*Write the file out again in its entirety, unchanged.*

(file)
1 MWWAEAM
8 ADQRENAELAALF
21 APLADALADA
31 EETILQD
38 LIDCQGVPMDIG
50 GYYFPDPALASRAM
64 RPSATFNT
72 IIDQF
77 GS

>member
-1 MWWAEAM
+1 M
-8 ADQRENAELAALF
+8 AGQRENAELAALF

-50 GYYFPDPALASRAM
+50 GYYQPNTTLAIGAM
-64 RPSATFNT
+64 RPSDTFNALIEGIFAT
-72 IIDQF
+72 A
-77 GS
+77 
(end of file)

1 MWWAEAM
8 ADQRENAELAALF
21 APLADALADA
31 EETILQD
38 LIDCQGVPMDIG
50 GYYFPDPALASRAM
64 RPSATFNT
72 IIDQF
77 GS

>member
-1 MWWAEAM
+1 M
-8 ADQRENAELAALF
+8 AGQRENAELAALF

-50 GYYFPDPALASRAM
+50 GYYQPNTTLAIGAM
-64 RPSATFNT
+64 RPSDTFNALIEGIFAT
-72 IIDQF
+72 A
-77 GS
+77 